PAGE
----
When it comes to the war for eyeballs, most academics are ill-equipped to drive online attention to their research. In this post, Andy Tattersall draws on best practice from the sphere of viral marketing to develop the concept of ‘Scholarly Enticement’. He then presents a toolbox of simple techniques that can be applied by anyone across any discipline, to […]
Citizen social science calls on experts and the public to re-evaluate their roles in addressing social problems. Erinma Ochu, a social neuroscientist, elucidates the opportunities on offer when experts let the public in on the business of addressing these pervasive challenges. Real learning comes in the social life of the method – in the practice of listening, trying and often […]
The House of Commons Business, Innovation and Skills committee’s latest report, Open Access: Achieving a Functional Market, issued this week looks into the Government’s current policy on Open Access (OA) and scholarly publishing in general. The Committee, of which Ann McKechin MP is a member, unanimously found this policy to be severely lacking in many areas. Here, she discusses her […]
Wary of the pressure that researchers are under to demonstrate impact, Louise Shaxson injects a dose of realism into the debate around what that impact ought to look like. Researchers must provide clear policy messages, carefully define the relevance of their research, be realistic about what can be achieved, and be clear about whether they’re practising research communication or advocacy. Ensuring that development […]
Humanities and Social Sciences are facing oblivion unless researchers take this generational opportunity to reset the thinking and funding mechanisms. Cameron Neylon writes that it is time humanities and social science embrace open access or risk losing everything. Someone once said to me that the best way to get researchers to be serious about the issue of modernising scholarly communications […]
Our Impact of Social Sciences project team are certainly softies for social media and its potential for dissemination. Here are some of our (and your) favourite social media posts from the past year.
Five minutes with Patrick Dunleavy and Chris Gilson: “Blogging is quite simply, one of the most important things that an academic should be doing right now”.
Patrick Dunleavy […]
Our posts with tips on how to write proved incredibly popular with our readers this year. Here are our top five most read, in decreasing order, for you to feast your eyes on…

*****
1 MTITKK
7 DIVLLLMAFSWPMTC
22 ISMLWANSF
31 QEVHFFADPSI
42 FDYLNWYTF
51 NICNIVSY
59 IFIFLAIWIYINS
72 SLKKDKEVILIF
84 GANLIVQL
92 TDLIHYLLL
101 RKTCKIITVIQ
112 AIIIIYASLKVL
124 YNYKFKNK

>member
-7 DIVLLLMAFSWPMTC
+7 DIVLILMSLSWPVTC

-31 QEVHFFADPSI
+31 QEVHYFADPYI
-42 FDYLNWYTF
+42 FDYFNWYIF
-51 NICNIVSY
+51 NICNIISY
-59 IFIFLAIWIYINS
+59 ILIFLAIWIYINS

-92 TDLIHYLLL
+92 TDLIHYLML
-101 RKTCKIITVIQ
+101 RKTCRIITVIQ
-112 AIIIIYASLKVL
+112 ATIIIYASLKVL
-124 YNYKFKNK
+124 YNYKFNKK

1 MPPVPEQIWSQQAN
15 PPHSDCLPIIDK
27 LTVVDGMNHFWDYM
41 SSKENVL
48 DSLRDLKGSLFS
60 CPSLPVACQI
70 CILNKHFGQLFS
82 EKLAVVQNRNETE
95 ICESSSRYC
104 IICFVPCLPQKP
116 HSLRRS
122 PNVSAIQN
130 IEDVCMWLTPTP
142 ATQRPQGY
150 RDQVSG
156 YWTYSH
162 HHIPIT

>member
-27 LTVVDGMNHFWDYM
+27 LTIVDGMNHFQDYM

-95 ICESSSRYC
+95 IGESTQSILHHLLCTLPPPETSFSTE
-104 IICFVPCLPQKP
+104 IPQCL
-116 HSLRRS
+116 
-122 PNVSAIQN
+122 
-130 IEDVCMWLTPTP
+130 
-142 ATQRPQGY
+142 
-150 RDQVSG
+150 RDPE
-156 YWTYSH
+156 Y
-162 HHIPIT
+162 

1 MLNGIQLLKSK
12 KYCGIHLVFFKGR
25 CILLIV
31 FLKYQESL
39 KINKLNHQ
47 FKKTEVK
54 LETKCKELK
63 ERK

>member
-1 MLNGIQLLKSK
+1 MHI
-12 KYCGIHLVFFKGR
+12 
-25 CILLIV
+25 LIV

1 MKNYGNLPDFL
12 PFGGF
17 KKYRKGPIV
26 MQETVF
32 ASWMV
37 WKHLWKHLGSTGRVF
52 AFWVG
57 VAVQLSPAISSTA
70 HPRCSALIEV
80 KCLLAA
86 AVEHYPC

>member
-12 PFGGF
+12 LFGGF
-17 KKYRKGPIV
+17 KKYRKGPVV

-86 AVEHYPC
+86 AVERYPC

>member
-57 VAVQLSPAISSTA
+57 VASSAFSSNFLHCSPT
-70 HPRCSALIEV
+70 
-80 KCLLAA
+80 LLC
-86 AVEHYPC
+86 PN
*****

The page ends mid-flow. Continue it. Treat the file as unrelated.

30 tips for successful academic research and writing
Choosing something that you are passionately interested in to research is a great first step on the road to […]
As the year closes, the Impact of Social Sciences project team took a walk down memory lane and found your top ten most read blog articles of the past year. Beginning with out most popular, Melissa Terras’ verdict on whether blogging your research is worth it, our list includes social media, impact factors, publishing and how to sit down and […]
An emerging preference for Gold Open Access publishing has been stirring emotions. Mike Taylor highlights where the Finch Report goes wrong on cost and argues that academics should redirect their anger at publishers taking $1973 from academia in return for each paper they receive. There’s been a lot of concern in some corners of the world about the Finch Report‘s […]
Universities are foolish to focus on academic superstars at the expense of staff that expand the ‘long tail’ of research. David Glance argues that increasing the numbers of academics who can publish and encouraging collaboration are better fixes than increasing the number of superstars. In 2004, Wired Editor Chris Anderson wrote an article and later a book about how online […]
The books that inspired Sumantra Bose: “Fanon’s The Wretched of the Earth touched a chord with both my national and personal background”
Sumantra Bose is Professor of International and Comparative Politics at the LSE with a specialty in ethnic and national conflicts. Here he discusses the book that inspired his early interest in politics and also about the contemporary works of fiction and non-fiction he most admires for capturing humanity amidst war. This article first appeared on the LSE’s Review of Books […]
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